Friday, March 23, 2007

New brain cell synthesis supports new memories? It isn't that simple.

Several laboratories have performed experiments suggesting that our ability to store new memories might be related to the generation of new nerve cells in the hippocampus, which is essential to forming episodic memories. Now Kandel's laboratory now offers the contrary finding that reducing new nerve cell synthesis can enhance working memory. Their abstract:
To explore the function of adult hippocampal neurogenesis, we ablated cell proliferation by using two independent and complementary methods: (i) a focal hippocampal irradiation and (ii) an inducible and reversible genetic elimination of neural progenitor cells. Previous studies using these methods found a weakening of contextual fear conditioning but no change in spatial reference memory, suggesting a supportive role for neurogenesis in some, but not all, hippocampal-dependent memory tasks. In the present study, we examined hippocampal-dependent and -independent working memory using different radial maze tasks. Surprisingly, ablating neurogenesis caused an improvement of hippocampal-dependent working memory when repetitive information was presented in a single day. These findings suggest that adult-born cells in the dentate gyrus have different, and in some cases, opposite roles in distinct types of memory.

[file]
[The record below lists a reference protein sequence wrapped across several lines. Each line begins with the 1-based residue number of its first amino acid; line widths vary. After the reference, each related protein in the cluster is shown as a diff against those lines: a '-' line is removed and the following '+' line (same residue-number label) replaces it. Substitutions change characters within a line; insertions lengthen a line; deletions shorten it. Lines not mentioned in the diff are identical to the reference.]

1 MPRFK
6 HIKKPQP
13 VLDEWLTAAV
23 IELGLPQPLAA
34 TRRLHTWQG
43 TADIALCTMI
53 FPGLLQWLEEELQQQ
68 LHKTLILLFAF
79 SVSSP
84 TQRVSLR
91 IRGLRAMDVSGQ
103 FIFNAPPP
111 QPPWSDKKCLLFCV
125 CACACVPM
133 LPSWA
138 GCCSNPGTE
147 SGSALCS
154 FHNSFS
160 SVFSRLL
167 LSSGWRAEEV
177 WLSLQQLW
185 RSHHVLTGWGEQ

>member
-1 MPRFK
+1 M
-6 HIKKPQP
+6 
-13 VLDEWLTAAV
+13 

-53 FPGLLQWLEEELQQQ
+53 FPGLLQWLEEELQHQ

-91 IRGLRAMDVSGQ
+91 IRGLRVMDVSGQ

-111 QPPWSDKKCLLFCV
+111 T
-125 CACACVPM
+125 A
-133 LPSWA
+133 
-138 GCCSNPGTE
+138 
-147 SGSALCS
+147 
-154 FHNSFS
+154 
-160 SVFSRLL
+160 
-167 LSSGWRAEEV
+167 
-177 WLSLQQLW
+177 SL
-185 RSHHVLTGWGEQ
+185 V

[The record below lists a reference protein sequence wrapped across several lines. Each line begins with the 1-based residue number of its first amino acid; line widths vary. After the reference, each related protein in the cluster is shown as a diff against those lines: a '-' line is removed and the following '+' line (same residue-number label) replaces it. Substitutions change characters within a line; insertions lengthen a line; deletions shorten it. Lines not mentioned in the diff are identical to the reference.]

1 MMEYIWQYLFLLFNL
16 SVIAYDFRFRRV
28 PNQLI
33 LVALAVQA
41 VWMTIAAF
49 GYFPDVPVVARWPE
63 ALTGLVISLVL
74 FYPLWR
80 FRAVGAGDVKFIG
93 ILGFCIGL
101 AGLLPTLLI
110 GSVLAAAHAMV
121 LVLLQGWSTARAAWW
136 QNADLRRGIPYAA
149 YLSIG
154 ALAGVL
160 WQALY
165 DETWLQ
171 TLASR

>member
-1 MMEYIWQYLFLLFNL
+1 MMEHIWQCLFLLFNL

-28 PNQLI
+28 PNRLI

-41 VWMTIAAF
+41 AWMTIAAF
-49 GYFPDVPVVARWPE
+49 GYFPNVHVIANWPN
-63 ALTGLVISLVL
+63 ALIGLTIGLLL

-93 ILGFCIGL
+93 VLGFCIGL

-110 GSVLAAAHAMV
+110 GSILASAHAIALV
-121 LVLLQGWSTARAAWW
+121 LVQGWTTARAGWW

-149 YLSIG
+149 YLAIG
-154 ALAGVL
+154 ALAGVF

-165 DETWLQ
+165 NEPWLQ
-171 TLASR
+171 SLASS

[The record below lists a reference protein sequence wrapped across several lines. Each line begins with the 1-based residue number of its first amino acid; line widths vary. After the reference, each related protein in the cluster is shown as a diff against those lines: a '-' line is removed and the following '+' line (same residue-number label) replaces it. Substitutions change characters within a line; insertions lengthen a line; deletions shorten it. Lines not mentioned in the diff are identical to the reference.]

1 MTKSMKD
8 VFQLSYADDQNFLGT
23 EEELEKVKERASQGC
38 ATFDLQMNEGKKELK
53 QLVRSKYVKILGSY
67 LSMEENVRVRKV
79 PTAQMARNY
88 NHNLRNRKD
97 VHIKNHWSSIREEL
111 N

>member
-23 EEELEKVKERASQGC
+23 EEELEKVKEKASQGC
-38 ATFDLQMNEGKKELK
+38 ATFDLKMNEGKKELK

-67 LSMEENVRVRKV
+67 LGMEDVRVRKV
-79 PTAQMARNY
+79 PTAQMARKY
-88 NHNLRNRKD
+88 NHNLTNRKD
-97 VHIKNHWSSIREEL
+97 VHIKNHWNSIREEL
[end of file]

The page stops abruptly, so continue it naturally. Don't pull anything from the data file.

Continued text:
Their full paper (PDF download HERE) has a nice illustration of the techniques used.

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